The founder of Elliott Management and one of the world’s most successful hedge-fund managers, Paul Singer, was the man who saw the economic crisis coming. He also predicted inflation at the start of the Covid pandemic.
“Men and nations behave wisely,” the Israeli statesman Abba Eban observed, “when they have exhausted all other resources.” Imagine if our economic policy makers listened to Paul Singer instead. Mr. Singer, 78, is founder of Elliott Management and one of the world’s most successful hedge-fund proprietors. Before the financial crisis of 2008, he tried to alert investors and public officials about the dangers of subprime mortgages. In the 15 years since, he’s repeatedly warned that the landmark Dodd-Frank Act of 2010, and the expansive monetary policies along the way, were inviting disaster.
Will policy makers finally start listening? He isn’t betting on it. “I think that this is an extraordinarily dangerous and confusing period,” he says at the Manhattan office of his charitable foundation. (Elliott’s headquarters moved to West Palm Beach, Fla., in 2020.) Mr. Singer is dressed casually and appears relaxed, but his message won’t put investors at ease.
“Valuations are still very high,” he says. “There’s a significant chance of recession. We see the possibility of a lengthy period of low returns in financial assets, low returns in real estate, corporate profits, unemployment rates higher than exist now and lots of inflation in the next round.”
His pessimism about the soundness of the dollar and other currencies isn’t new. He’s watched and worried for years as the Federal Reserve and other central banks settled into a more or less permanent emergency footing in which the answer to virtually every economic and financial challenge is to create more money.
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This fueled the rise of cryptocurrency, which Mr. Singer describes as an “alternative for people to express a kind of libertarian impulse, a kind of disdain or criticism of central banks’ fiat money.” But while he may share the disdain for the work of central bankers, he says crypto is “completely lacking in any value. It is not a substitute for gold, but it has taken away some of the demand side for gold.” He adds: “There are thousands of cryptocurrencies. That’s why they’re worth zero. Anybody can make one. All they are is nothing with a marketing pitch—literally nothing.”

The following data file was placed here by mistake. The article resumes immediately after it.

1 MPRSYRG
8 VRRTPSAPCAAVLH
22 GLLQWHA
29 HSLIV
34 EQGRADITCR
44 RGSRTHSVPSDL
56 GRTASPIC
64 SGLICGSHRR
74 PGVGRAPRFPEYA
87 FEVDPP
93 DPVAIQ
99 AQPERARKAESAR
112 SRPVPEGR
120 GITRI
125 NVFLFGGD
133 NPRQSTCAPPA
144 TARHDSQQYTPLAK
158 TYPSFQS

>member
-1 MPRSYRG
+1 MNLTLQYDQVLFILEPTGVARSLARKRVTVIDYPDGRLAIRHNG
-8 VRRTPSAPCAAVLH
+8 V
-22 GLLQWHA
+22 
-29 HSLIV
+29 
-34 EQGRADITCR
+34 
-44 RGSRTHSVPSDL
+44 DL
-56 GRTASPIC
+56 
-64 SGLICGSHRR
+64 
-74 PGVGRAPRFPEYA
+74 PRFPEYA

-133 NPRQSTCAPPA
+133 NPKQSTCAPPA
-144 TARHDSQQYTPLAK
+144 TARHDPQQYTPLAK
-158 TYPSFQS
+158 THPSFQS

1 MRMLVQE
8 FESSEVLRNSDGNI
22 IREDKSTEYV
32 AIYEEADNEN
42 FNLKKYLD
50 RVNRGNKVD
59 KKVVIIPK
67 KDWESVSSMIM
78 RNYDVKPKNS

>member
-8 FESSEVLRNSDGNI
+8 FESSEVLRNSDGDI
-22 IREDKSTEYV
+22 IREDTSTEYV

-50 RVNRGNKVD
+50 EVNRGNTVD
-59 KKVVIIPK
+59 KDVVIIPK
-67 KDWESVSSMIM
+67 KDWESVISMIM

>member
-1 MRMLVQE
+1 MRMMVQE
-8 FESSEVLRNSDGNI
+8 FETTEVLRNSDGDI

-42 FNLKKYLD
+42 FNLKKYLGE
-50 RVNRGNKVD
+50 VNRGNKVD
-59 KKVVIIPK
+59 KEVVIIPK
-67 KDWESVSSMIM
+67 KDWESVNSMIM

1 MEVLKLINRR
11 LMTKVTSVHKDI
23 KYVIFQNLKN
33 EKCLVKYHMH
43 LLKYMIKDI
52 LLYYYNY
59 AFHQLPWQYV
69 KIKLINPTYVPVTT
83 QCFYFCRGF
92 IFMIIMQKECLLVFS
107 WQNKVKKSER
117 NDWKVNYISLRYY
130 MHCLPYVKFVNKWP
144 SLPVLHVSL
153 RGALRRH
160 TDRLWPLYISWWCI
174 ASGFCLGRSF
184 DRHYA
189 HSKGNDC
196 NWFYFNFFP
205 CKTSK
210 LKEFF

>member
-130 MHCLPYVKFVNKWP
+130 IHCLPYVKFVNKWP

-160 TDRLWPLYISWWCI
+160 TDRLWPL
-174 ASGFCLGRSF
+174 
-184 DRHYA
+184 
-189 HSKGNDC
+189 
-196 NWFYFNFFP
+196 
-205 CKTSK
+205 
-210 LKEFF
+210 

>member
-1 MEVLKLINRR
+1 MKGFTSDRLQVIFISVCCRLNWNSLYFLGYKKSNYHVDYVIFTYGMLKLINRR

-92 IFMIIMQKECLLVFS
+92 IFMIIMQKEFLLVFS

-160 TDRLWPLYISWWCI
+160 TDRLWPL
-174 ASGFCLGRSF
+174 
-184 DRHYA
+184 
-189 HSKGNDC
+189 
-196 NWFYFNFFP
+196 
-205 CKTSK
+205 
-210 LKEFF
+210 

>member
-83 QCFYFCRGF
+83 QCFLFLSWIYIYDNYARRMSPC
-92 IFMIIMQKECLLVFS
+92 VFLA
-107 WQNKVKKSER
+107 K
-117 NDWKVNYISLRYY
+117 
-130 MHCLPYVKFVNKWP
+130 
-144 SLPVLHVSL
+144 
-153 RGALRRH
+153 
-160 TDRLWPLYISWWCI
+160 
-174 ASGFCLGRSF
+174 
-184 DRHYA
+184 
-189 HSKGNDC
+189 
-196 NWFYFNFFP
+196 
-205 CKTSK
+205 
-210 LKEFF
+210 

Since the 2008 crisis, the Fed and other central banks have undertaken various rounds of “quantitative easing”—creating money to buy government bonds and other assets. The artificial demand for such assets holds down interest rates, which enables political authorities to spend lavishly, run massive deficits and take countries deeper into debt.
Mr. Singer saw inflation coming at the start of the Covid pandemic. “We think it is very unlikely that central bankers will move to normalize monetary policy after the current emergency is over,” he wrote in an April 2020 letter to investors. “They did not normalize last time”—meaning after the 2008 crisis—“and the world has moved demonstrably closer to a tipping point after which money printing, prices and the growth of debt are in an upward spiral that the monetary authorities realize cannot be broken except at the cost of a deep recession and credit collapse.”
Recently, Malaysian Prime Minister Anwar Ibrahim proposed the creation of an Asian Monetary Fund to reduce dependence on the US dollar. China and Malaysia are expected to discuss the proposal.
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